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History Questions Not Worth Their Own Thread VIII

Discussion in 'World History' started by Flying Pig, Jan 22, 2017.

  1. Dachs

    Dachs Emissary of Hell

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    There weren't that many Japanese-Americans in the prewar military. Recruitment stepped up in 1940 focusing on men who could serve as interpreters or military intelligence personnel, but numbers were still low before Pearl Harbor.

    Hawaii's territorial government raised a few home-guard units in the panic of 1941-42 that were partially recruited from Japanese-Americans, but the federal government was mostly interested in its internment program and not in recruiting Nisei, either as volunteers or draftees. For about a year, the Nisei of the Hawaiian 100th Infantry Battalion were pretty much the only serving combat troops, and they didn't even get to see combat.

    Eventually, the War Department and the White House decided to allow the Japanese-Americans to participate in combat to stave off Axis propaganda about Allied racism. Recruitment was obviously difficult among the denizens of the West Coast concentration camps, but Hawaii's Nisei were not rounded up and had, after a fashion, been on the front lines. They enlisted in significantly larger numbers. About 33,000 Japanese-Americans served in the US military by the end of the war, including over a hundred WACs and about 6,000 interpreters.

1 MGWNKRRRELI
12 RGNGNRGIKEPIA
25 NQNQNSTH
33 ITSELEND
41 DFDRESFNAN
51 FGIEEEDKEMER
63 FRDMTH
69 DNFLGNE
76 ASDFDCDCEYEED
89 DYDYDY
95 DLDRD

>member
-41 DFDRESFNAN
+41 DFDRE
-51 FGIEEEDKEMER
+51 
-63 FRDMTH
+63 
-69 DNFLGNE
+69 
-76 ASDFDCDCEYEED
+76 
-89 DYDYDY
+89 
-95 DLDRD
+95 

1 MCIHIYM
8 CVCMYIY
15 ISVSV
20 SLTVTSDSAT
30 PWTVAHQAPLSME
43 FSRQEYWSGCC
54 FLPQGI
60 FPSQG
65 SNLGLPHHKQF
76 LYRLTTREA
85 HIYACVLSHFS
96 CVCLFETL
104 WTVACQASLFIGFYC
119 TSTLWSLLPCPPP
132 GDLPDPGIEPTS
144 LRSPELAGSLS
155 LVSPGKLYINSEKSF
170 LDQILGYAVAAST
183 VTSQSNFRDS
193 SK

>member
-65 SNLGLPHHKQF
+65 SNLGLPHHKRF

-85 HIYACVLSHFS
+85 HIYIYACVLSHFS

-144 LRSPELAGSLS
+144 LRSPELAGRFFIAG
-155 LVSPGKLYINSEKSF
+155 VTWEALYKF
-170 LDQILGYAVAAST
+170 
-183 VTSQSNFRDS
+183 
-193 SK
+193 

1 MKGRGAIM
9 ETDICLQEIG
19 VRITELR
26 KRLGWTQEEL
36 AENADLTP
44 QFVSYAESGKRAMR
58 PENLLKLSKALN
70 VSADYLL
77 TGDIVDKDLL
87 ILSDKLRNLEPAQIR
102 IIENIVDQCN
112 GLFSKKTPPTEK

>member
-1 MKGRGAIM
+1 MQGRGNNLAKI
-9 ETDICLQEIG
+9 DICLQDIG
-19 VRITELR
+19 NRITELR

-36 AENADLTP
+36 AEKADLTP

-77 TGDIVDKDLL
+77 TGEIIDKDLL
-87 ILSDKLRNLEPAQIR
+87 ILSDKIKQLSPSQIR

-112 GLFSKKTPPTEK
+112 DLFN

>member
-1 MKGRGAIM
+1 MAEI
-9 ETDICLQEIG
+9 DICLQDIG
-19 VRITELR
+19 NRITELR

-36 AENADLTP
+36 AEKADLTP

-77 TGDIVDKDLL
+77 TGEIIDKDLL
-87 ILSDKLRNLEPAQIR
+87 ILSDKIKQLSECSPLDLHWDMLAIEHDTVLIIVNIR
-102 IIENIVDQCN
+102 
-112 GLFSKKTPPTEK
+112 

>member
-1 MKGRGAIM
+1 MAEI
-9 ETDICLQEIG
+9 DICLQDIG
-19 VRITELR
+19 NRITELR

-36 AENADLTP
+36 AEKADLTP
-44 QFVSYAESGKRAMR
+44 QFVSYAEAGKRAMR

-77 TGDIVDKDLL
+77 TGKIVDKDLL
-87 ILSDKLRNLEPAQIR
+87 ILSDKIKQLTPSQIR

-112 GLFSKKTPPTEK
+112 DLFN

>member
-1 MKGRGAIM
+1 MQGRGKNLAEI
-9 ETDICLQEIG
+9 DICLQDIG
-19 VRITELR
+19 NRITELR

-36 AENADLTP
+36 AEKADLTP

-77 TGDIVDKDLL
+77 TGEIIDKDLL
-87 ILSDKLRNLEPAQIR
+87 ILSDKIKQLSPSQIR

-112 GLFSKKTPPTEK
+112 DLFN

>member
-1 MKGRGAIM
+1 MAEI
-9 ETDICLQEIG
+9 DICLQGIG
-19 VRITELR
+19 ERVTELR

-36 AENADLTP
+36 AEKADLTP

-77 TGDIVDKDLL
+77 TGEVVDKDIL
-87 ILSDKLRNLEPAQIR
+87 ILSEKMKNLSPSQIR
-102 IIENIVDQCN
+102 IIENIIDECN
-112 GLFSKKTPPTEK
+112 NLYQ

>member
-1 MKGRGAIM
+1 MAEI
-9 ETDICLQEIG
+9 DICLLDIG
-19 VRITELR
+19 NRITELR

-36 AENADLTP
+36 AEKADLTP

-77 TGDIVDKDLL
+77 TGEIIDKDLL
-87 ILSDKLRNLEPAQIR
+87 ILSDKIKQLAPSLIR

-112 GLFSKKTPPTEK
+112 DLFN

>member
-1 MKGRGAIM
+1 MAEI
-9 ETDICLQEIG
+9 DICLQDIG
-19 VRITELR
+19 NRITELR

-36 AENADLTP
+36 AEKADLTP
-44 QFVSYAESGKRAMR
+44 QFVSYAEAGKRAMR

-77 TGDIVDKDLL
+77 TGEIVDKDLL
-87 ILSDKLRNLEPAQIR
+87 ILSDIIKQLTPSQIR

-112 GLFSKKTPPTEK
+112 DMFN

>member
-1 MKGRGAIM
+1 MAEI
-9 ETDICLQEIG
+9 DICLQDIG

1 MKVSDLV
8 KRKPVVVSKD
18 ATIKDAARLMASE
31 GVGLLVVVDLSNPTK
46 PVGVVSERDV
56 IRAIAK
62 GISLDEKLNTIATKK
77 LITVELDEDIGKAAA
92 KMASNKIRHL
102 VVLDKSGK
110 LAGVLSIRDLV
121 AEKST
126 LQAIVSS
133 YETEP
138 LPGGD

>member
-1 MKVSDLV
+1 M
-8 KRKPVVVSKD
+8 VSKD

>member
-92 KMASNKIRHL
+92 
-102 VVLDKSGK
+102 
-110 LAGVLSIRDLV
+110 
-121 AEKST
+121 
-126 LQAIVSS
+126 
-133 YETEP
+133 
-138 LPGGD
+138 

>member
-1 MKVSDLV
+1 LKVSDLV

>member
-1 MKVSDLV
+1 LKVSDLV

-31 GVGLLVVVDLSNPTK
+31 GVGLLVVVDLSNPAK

Their combat formations were segregated, because this was the pre-Truman US military, and they were small: one infantry battalion (the 100th) and one infantry regiment (the 442nd RCT), with one (often) attached field artillery battalion (the 522nd). Eventually, the 100th was actually folded into the 442nd. Famously, the 442nd was the most-decorated formation in the history of the US military of its size and length of service. It was a crack outfit.

    However, that reputation (and those awards) were earned because of their dedication to completing missions regardless of casualties. A lot of that came from the soldiers themselves, who adopted "go for broke" as their slogan to prove everything that they could do. And a lot of it came from their white general officers, not necessarily because of anti-Japanese racism but because the 442nd fought in Europe's "forgotten theaters" - Italy and southern/eastern France - where higher commanders pushed men to try to accomplish increasingly difficult objectives to make up for strained resources and a relative lack of media attention. Combining those two things - young Japanese-Americans burning to prove themselves and officers disinclined to be overly concerned about long casualty lists so long as objectives were reached - was a great way to get lots of young Nisei killed...and to turn the 442nd into one of the best in the US Army.